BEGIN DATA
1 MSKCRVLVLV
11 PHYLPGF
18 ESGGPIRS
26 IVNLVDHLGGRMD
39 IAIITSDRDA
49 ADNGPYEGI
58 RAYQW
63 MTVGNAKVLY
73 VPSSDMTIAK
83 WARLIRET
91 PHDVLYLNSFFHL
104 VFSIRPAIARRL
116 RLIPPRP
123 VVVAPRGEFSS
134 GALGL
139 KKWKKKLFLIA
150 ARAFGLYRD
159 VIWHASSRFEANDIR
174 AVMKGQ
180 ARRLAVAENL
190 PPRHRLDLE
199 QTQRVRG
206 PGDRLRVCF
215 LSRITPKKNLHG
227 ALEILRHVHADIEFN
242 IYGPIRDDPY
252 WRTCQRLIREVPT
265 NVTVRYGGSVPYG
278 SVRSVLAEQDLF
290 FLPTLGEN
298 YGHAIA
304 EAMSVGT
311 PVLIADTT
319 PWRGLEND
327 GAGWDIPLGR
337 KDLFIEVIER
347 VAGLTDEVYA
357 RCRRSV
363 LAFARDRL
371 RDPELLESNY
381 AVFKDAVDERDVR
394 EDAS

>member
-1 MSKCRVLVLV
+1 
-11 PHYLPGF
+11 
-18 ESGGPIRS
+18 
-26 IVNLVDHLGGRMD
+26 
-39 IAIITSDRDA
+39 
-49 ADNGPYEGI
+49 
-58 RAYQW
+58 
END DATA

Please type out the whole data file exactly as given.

1 MSKCRVLVLV
11 PHYLPGF
18 ESGGPIRS
26 IVNLVDHLGGRMD
39 IAIITSDRDA
49 ADNGPYEGI
58 RAYQW
63 MTVGNAKVLY
73 VPSSDMTIAK
83 WARLIRET
91 PHDVLYLNSFFHL
104 VFSIRPAIARRL
116 RLIPPRP
123 VVVAPRGEFSS
134 GALGL
139 KKWKKKLFLIA
150 ARAFGLYRD
159 VIWHASSRFEANDIR
174 AVMKGQ
180 ARRLAVAENL
190 PPRHRLDLE
199 QTQRVRG
206 PGDRLRVCF
215 LSRITPKKNLHG
227 ALEILRHVHADIEFN
242 IYGPIRDDPY
252 WRTCQRLIREVPT
265 NVTVRYGGSVPYG
278 SVRSVLAEQDLF
290 FLPTLGEN
298 YGHAIA
304 EAMSVGT
311 PVLIADTT
319 PWRGLEND
327 GAGWDIPLGR
337 KDLFIEVIER
347 VAGLTDEVYA
357 RCRRSV
363 LAFARDRL
371 RDPELLESNY
381 AVFKDAVDERDVR
394 EDAS

>member
-1 MSKCRVLVLV
+1 
-11 PHYLPGF
+11 
-18 ESGGPIRS
+18 
-26 IVNLVDHLGGRMD
+26 
-39 IAIITSDRDA
+39 
-49 ADNGPYEGI
+49 
-58 RAYQW
+58 